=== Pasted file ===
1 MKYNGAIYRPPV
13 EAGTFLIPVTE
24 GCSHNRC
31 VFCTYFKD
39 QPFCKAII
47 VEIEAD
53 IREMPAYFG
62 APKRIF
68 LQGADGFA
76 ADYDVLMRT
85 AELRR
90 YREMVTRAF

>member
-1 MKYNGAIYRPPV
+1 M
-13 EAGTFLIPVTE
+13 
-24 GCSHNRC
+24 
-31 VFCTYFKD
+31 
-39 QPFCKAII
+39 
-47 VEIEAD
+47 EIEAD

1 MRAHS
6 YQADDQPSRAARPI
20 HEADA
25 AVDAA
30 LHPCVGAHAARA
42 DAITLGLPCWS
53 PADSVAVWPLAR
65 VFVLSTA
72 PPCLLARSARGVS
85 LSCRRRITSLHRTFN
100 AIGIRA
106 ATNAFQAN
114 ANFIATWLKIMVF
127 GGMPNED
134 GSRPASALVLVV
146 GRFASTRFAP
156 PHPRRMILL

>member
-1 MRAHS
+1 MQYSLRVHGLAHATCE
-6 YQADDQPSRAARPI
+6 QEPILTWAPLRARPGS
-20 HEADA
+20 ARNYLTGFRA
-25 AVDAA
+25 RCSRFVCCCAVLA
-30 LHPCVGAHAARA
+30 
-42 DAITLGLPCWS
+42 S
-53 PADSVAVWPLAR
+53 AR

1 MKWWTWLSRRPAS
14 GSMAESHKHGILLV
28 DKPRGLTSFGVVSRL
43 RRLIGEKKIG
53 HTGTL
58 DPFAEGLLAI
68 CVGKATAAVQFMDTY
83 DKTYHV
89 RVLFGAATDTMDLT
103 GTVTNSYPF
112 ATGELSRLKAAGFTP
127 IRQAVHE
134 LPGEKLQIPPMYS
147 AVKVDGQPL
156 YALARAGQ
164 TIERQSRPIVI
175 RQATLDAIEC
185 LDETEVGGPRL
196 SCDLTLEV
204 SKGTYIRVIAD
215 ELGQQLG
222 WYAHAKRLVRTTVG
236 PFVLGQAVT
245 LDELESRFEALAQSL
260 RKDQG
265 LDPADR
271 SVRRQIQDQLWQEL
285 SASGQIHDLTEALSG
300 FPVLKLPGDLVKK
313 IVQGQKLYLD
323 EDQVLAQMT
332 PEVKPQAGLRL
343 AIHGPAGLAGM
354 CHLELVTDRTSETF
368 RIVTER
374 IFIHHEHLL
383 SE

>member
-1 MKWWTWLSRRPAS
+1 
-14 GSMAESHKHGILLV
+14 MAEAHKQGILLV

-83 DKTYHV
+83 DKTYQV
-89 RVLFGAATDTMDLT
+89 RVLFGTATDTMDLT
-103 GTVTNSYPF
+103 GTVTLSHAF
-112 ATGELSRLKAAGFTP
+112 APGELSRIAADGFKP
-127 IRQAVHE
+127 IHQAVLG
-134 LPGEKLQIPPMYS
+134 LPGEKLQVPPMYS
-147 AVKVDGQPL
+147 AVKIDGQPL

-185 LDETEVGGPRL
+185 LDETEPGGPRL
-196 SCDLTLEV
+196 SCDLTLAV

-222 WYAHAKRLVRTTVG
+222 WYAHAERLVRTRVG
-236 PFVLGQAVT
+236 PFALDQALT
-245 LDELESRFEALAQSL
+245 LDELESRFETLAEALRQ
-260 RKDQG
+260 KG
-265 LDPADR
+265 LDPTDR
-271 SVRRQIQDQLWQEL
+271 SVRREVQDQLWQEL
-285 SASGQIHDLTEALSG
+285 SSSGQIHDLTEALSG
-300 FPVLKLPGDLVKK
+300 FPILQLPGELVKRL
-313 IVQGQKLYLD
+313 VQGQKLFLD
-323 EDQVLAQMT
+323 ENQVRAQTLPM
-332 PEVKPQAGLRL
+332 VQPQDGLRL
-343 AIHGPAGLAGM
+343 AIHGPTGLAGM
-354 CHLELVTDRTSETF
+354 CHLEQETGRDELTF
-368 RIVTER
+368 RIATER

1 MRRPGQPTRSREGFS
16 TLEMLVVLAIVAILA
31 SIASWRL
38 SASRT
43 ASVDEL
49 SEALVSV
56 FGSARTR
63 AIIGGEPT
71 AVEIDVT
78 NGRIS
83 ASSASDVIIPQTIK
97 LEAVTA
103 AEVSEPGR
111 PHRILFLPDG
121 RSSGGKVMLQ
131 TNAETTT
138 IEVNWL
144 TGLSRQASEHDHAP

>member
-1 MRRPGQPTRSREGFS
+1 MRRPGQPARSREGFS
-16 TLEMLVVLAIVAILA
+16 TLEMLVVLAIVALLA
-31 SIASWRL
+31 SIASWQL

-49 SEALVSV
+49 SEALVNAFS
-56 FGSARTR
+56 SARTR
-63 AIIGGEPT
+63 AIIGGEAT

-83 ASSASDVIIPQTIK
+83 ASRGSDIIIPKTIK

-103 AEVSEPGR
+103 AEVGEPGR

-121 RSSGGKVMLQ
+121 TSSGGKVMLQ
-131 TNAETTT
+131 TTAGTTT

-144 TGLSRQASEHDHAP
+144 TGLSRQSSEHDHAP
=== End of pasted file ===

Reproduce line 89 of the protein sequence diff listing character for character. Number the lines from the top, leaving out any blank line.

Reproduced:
332 PEVKPQAGLRL